We recently had the chance to partner up with Visit Huntsville to hike the Old Railroad Bed trail on Monte Sano from the Land Trust of North Alabama.  During our trip, we tried out an app that shares history of Monte Sano Mountain history while you are on the trail. Check out what we learned on this listening tour during Huntsville’s outdoor history week. #HistoryHSV

Hiking one of the nation’s first rail-to-rail audio tours in Huntsville Alabama, has been a highlight of our Trail Therapy launch during the fall of twenty twenty-one.

Monte Sano is a mountain with an interesting past that many know nothing about. When you download the TravelStory’s app you’ll have the chance to learn a whole new depth of Huntsville’s creative development. On Huntsville’s original “Mountain of Health” there are ten audio segments along a 2.5 mile moderate hiking trail that are automatically trigged by the app’s geolocation features. There’s so much to see along the way including tussled bridges and waterfalls.

Download the app to start learning!

Pro Tip: download the app and the Monte Sano Old Railroad Bed story before leaving home to experience the least interruptions on the trail.

monte sano old railroad bed trail

“We just stuck our phone in our pocket and listened along the way.” @TrailTherapyAL 

The mysteries revealed through the storytelling app, provides local hikers a creative new way to get out into nature.

Hiking the first rail-to-rail audio tour in Huntsville Alabama and experiencing Trail Therapy’s launch was a highlight of our trip. Monte Sano is an interesting mountain with many secrets that will be revealed on this hike, such as tussled bridges (a hiking term meaning they’ve been walked over).

The following is an overview of what we learned along the two and half mile hike.


Stop No. 1

That’s not litter your looking at. This section of the bluff line trail was the official dumpsite for the community of Monte Sano for several years until curbside garbage pickup was initiated. If you visit after a hard rainfall lots of vintage glass can be salvaged for DIY projects.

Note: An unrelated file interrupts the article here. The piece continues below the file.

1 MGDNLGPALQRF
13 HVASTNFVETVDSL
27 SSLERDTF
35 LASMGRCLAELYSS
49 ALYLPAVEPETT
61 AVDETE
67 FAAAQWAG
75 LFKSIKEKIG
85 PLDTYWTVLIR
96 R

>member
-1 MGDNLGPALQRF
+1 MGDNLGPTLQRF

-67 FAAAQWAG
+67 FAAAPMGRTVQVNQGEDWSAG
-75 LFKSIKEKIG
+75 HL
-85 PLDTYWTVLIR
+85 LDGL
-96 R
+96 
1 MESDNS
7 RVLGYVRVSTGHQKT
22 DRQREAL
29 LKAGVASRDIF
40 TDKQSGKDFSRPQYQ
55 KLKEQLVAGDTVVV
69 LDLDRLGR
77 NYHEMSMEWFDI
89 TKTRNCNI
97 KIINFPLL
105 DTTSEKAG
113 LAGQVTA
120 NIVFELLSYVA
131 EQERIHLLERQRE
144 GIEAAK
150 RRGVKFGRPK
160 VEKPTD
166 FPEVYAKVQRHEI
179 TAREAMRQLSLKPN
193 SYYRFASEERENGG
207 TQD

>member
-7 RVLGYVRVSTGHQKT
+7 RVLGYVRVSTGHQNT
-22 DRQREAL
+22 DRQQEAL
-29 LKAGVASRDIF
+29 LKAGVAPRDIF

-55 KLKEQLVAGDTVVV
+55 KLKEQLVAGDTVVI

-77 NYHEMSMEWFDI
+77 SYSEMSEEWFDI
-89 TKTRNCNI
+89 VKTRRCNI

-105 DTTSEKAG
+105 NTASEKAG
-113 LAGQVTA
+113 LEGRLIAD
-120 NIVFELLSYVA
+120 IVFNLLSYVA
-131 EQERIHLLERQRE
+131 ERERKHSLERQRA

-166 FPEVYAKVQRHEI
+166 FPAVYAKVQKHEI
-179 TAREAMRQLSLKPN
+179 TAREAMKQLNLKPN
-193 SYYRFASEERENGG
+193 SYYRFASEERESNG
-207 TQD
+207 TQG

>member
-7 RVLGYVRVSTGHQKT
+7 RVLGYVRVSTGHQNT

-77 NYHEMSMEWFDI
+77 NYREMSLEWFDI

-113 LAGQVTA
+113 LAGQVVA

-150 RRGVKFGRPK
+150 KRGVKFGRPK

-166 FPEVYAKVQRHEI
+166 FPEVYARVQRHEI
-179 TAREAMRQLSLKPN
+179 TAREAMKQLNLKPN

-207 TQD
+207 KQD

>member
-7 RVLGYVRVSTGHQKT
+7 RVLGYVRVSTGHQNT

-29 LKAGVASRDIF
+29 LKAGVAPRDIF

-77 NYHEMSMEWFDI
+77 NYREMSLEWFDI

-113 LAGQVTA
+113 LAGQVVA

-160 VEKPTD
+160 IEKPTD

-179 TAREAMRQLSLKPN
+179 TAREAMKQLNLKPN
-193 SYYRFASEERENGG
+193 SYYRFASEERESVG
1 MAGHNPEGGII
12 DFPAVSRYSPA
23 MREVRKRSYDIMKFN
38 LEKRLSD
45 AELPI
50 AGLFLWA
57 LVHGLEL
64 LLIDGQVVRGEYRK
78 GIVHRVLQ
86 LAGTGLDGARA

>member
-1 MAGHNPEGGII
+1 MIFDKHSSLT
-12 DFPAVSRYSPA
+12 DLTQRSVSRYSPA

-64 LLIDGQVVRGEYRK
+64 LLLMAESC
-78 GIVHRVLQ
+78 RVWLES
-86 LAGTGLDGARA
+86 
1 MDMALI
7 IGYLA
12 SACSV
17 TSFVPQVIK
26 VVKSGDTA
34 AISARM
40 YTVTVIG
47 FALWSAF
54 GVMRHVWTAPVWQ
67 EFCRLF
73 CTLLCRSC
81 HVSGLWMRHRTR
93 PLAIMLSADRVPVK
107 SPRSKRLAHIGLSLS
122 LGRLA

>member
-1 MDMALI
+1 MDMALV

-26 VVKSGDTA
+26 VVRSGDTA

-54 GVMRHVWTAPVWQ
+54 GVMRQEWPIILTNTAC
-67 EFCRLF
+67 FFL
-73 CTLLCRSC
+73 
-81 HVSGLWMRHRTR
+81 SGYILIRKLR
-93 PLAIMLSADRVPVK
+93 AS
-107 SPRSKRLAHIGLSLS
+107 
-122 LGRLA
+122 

Stop No. 2

You are now on the Old Railroad Bed Trail which follows one of the country’s oldest and shortest lived rail corridors. Constructed over four short months this line took city-dwellers to the mountain of healing to fine renewal from dysentery fed diseases.


Stop No. 3

On eighty acers, the cool air and natural limestone springs were quickly recognized for their restorative power which inspired the building of health retreat on this mountain.

monte sano old railroad bed trail
monte sano old railroad bed trail


Stop No. 4

Five bridges were built along the stony route to provide a safe passage way along the mountain side that frequently saw rushing waters from the natural springs.


Stop No. 5

Remnants of rail way structures to include rock walls and stone trestles can still be seen. It’s hard to believe a train system traveled through this tight mountain side which makes the history awe-inspiring.


Stop No. 6

Massive landscape changes can still be seen that most likely destroyed large portions of the railway just four months after it was open for travelers.


Stop No. 7

Button hole loop represents the largest span of the railroad which can be observed at this tour stop. This site was the cause of the most monumental engineering dilemma associated with building the entire line.


Stop No. 8

What makes this trail so  historic is the fact that it leads to the site of a three-story 233 room Victorian style wooden structure on the top of the mountain. As the resort gained in popularity, guests came from every state touting guess like Helen Keller and Willian Vanderbilt among many others.


Stop No. 9

Nearing the end, hikers reach a major crossroads in the Monte Sano Nature Preserve trail system. At this junction, the Old Railroad Bed trail meets many others that can take you on an extended trek through the breathtaking forest below.


Stop No. 10

Now on Alms House Trail, this is a great spot to slow down and keep an eye out for fossils. This land was once submerged under the sea and remnants of that time can still be witnessed in rock formations.

Follow Trail Therapy for more behind the scenes outdoor Alabama adventures.

Check out Visit Huntsville’s Facebook post for more historical facts & details. 

Monte sano old railroad bed trail